And so events typical of the film biography march, as if in lockstep, before our eyes: entry into the criminal life, adoption by the big boss, a killing here, a killing there, imprisonment (complete with nasty guards and cruel warden), the prison break (there's one in Part I and Part II, each handled well), troubles on the home front with the little woman, a later reconciliation with a child, and on and on. It's not that this is so poorly done (it's serviceable and sometimes more than that) but we've seen it all rather often over the years. And nothing here, save the violence, is given much weight. Pasting a real-life character onto these events (along with a starry cast including Mathieu Amalric (shown below, left, with Cassel), Gérard Depardieu, Canada's Roy Dupuis (above), Elena Anaya, Michel Duchaussoy, Ludivine Sagnier and others) makes the film a bit more interesting, perhaps (Mesrine's foray into the Front de libération du Québec is particularly so) but it does little for the overall arc of the story -- or its meaning and importance. I would guess that France found the film fascinating, since all but its younger generation or two lived through this and should remember it well. For some of us, however, it's mostly the usual blood-and-guts.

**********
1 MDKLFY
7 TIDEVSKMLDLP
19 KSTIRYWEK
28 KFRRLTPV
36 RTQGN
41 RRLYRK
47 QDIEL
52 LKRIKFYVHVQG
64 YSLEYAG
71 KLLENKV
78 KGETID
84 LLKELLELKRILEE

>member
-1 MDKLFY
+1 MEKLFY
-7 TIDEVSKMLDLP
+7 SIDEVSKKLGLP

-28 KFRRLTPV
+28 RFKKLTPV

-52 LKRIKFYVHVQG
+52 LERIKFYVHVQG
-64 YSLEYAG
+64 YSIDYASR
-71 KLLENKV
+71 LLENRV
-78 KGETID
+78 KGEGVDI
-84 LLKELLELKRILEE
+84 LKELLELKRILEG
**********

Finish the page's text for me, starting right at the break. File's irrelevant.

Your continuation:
Note for completists: An earlier Mesrine film appeared 25 years ago, written and directed by André Génovès, and a French TV movie and documentary have popped up along the way. Though originally set to be released by a company called Senator Entertainment, for which I could at the time find no proper link and has since ceased doing business here in the States (its film division, at least), the two Mesrine movies have now been picked up for release by the smart Music Box Films, a company that has so far exhibited a canny regard for movies (the "Girl" trio) that may make some money in the art film/foreign film market.

Mesrine: Killer Instinct (Part One) opens this Friday, August 27, in a large-considering-it's-limited nationwide release.  Click here -- then scroll down for playdates, cities and theaters. Mesrine: Public Enemy #1 (Part Two) will open in similar fashion the following Friday, September 3.  Click here -- then scroll down for playdates, cities and theaters.  In the weeks following, Music Box promises that more locations will be announced. (That's the film's director,  Jean-François Richet, shown at left.)